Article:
Better yet, why not just open up custodial accounts for each of the kids, and put these annual gifts in those accounts? You can be the custodian for each account and use the money for your children’s benefit without any concern about a withdrawal being deemed a gift from your mother to you.

Trust Tax ID Numbers and Other Basics of Trust Administration

 

Dear Liza: My mother recently died and I am the Trustee of her trust. She left everything to me and my brother, equally.  I live far away from California, where she lived. My brother lives in her house. The bank told me that I need to get a tax identification number for my mother’s trust, is that true? Also, I’m worried that my brother is going to take her furniture and other things in the house before I have the chance to get there. I really don’t know where to start or how to get help. So, first things first. Yes, you DO need to get a tax identification number for your mother’s trust now that she’s died. That’s because now her trust is irrevocable, and, until you distribute the trust property to yourself and your brother, any income earned by the trust during this interim period needs to be reported under this new tax identification number, which is called an ‘EIN’ (employee identification number). You can apply for it online at this website. I’ve written about how to do this on Legal Consumer, which offers national probate information, organized by zip code–click on the article about how to get a tax id number.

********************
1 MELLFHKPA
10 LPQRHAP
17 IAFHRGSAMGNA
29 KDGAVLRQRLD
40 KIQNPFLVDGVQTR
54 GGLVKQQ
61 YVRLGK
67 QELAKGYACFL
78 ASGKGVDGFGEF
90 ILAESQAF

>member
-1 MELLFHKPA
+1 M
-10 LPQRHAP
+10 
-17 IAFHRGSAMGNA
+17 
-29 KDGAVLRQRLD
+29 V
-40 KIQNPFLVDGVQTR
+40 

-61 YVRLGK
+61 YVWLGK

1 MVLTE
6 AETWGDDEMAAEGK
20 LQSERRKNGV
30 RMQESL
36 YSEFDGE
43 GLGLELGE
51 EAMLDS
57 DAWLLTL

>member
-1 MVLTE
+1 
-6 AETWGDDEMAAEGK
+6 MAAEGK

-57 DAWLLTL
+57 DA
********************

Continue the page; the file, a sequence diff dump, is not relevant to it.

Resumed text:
Next, you, as Trustee, are responsible for gathering and protecting the trust’s assets until they are distributed to the beneficiaries. That’s the legal answer — but in real life, this can be tricky, especially when you are far away and you two are the only beneficiaries. I would advise seeing how cooperative your brother will be — after all, he benefits from having the house clean and sold for a good price. Ultimately, if he won’t cooperate and you can’t get him to move out, you should seek to have him removed by the local law enforcement authority, but I would hope it doesn’t come to that.

Finally, in terms of getting help, I’d advise you go find an estate planning attorney to advise you on your duties as Trustee. If there are trust assets other than that house, you can use trust money to pay for this advice, and it will be well worth it, since you have to do the job properly or risk personal liability. Nolo has a lawyer directory that should be helpful here.